The power in a work like Blum’s lies within its ability to mobilize individuals to have direct, collective effect rather than in its tendency to promote collaborative campaigns. Michel de Certeau describes that “to make people believe is to make them act” (McIntyre 6). Capitalizing on veristic detail and the proclivity to regard history as factual, Blum’s work cultivated a sizeable cohort of “believers,” who continued (or began) to believe long after the exhibition was over. As Lambert-Beatty notes, a newspaper article written years later mentioned Safiye Behar as a real historical figure completely estranged from the context of art (53). Incidents such as this hold greater social import than merely spreading misinformation; they can catalyze the formation of political beliefs that have the potential to motivate groups to create change. Lambert-Beatty writes that the fiction, presented as reality, undermined stereotypes about Turkey as “backwards, other, and ‘Islamist’” at a critical moment when Turkey’s application to the European Union was being actively considered (52-53). A piece such as Blum’s primes those who experience its parafiction, either firsthand or secondhand, to alter their political and social outlooks. These effects have, in turn, the ability to translate into “real” sociopolitical action, even by route of the individual, whose actions in the case of voting become public and collective, or in the case of social media, become viral and efficacious. Parafictional works are unique in directly impacting a believer’s affect rather than acting as a tool of persuasion. While this sounds good, its ethics remain questionable. Surely Blum’s project cast a more accurate light on the sociopolitical mindset of Turkish citizens than its corrupt government sought to impart, and so, was using a falsified means of achieving a more accurate impression unethical? Could it not have been the case that a more subtle though accurate intervention would have made less progress towards confronting the Turkish government’s own manipulative tactics? Are parafictions really just vehicles for corrective, manipulative action, and if so, is it truly problematic for artists to take up the same as oppressors?

The difference between relational aesthetics and parafictions highlights a crucial difference between games that prep their participants for directed collaborative activism and games that prep their participants for individual activism with collective effects. McGonigal’s interest in Beast is directed at how it motivated players to lead a collaborative investigative effort, namely regarding the events of 9/11. The lingering question is, in what contexts could the social dynamics of Beast be effectively deployed? It is certainly the case that many a grassroots effort has aided formal investigations, it is also the case that grassroots interventions often interfere. A December 2018 article detailing the search for a missing person notes, “Although police are grateful for the offers from citizens to help with the search, they said it could hamper the ability for dogs to track scents, which can interfere with the operation” (“Body of missing Roanoke County man found on hiking trail). Group-led efforts are moreover indirect in their political effects. Whereas changing individuals’ beliefs has the capacity to translate into their direct action, the activities of groups are typically motivated towards effecting changes in beliefs that then translate to direct actions. For example, lobbying groups are designed to influence public opinion and policy, whereas those whose opinions’ are influenced are expected to vote for or implement a change in policy, directly. Of course, collectives can organize direct action campaigns, whether that means public protest or constructive public actions. Do games such as the Beast though, serve as effective platforms for organizing individuals on the basis of social and political beliefs or do they simply serve as conduits for collective sensation? I’m hesitant to have faith in the ability of “apolitical” games and works of art to harness group energy and repurpose it for productive forms of collective action. If anything, the potential for capitalizing on group bonds for the purpose of an alternative agenda highlights not that groups are powerful, but rather that they are highly manipulable.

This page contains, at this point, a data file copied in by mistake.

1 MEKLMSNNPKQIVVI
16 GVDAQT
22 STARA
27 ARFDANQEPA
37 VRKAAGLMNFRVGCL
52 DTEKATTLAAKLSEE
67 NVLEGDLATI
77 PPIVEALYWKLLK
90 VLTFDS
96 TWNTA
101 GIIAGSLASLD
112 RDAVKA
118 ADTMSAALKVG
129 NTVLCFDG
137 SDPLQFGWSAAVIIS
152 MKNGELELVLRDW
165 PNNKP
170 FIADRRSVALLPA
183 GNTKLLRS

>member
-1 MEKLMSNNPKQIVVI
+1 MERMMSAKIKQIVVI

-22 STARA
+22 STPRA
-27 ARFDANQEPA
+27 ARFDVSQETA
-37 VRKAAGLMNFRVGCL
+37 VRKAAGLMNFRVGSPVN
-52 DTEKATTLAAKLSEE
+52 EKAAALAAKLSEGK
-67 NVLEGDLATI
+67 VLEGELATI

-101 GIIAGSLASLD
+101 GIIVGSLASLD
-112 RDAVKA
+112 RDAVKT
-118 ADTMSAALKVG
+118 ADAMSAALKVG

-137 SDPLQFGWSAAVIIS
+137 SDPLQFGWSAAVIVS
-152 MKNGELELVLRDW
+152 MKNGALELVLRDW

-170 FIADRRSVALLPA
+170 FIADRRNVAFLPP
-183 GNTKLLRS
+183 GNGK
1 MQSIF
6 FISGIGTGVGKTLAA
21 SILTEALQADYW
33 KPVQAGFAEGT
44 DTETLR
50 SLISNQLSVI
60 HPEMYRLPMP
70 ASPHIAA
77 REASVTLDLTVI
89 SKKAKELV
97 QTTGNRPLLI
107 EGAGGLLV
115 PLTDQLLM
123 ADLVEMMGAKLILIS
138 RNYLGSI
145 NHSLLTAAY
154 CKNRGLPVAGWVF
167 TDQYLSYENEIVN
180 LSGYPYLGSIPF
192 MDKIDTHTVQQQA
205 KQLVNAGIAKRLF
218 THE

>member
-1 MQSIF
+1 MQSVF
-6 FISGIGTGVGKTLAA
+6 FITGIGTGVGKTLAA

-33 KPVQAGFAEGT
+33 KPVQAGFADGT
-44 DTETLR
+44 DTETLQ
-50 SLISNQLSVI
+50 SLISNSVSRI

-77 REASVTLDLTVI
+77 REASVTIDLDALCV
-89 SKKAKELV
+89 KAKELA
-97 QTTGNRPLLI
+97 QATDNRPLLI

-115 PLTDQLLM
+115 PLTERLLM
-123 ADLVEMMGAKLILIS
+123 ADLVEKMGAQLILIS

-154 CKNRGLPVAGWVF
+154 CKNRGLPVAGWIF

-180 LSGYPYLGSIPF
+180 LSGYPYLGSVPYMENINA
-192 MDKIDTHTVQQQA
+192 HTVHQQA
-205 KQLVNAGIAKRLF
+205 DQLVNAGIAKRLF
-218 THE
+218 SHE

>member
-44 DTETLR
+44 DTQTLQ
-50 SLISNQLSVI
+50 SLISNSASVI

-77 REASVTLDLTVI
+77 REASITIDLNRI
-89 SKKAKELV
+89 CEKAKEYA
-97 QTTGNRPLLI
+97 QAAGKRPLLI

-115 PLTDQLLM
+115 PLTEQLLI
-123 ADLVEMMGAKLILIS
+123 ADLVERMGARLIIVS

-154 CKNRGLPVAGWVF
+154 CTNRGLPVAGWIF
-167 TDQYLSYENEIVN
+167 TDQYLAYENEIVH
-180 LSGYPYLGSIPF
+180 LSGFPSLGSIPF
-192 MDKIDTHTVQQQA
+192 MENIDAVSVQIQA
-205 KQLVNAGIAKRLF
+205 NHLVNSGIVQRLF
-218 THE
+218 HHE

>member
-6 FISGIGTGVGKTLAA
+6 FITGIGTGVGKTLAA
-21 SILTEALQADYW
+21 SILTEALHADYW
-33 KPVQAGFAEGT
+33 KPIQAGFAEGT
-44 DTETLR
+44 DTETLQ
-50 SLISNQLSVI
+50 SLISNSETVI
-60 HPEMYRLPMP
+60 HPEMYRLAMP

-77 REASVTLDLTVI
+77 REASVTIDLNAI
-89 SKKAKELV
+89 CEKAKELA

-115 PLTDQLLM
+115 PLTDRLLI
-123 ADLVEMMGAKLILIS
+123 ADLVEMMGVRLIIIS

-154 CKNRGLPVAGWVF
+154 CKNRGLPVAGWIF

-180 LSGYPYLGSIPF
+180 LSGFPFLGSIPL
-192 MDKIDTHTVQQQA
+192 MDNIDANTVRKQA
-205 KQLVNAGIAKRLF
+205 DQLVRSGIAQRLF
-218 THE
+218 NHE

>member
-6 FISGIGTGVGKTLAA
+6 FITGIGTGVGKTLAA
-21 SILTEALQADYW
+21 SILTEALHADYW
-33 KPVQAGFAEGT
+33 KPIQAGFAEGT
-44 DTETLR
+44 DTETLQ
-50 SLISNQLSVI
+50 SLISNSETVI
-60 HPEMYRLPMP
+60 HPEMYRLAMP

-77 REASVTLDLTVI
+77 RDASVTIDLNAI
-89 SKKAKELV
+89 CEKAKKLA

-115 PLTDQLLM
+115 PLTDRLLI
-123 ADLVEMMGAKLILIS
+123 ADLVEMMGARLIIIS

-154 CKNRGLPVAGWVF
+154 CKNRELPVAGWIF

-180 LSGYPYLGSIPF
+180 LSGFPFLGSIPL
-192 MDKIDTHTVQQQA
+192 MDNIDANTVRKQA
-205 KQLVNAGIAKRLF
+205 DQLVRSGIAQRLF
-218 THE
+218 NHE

Finally, I would ask what it would look like if games did operate like parafictions. Would a parafictional game cultivate an internal fiction, or is that too similar to what alternate reality/pervasive/immersive games do already? Would a parafictional game entail more explicit interaction between the “in-group” of the game and the “out-group” of the world at large? Is there really a difference between playing “mind games” and playing games that induct the public into parafictions? Isn’t the post-truth trend towards manipulating information a sort of game played by its political perpetrators? Do we need to combat games with games, and, even if we don’t need to, might “games” be more effective than taking the “moral high ground”? Is the moral high ground more heavily determined by outcome, intent, or process?; regardless, might there such a thing as beneficent vice? In serving society at large, there are in practice always “tolerable” individual sacrifices made in order to serve the greater good; is the manipulation of reality a tactic within the realm of the humane, and if not, why isn’t it?

2 thoughts on “Alternative reality art, social agency, and collective action

  1. The clearest example of parafiction ultimately manipulating reality in my head is the Slender Man. The Slender Man started out as a photo shop contest on the Something Awful forums, where the creator thought of this mysterious figure who shows up in old photographs and encourages people to murder. Gradually, Slender Man took off as a meme/creepypasta, showing up in photos and having stories of encounters. There were even several extremely popular webseries created based on the character, like Marble Hornets and TribeTwelve, and even a few (awful) movies!

    For years, though, Slender Man was more of a kind of joke on the internet, just a fun thing people would reference. That is until the Slender Man stabbings, when two girls tried to murder one of their friends in a bid to attract the Slender Man. Apparently they had read about the character online and failed to recognize the fictional status of the character: their actions in turn sparked a mass panic regarding this mysterious internet character who seemed to be influencing kids to murder. Somehow, what started as a harmless internet story built up such a reputation and lore online that it ultimately bled out into the real world.

    Manipulating reality is tangible. But it requires a great number of people willing to play along in order to influence others.

    Like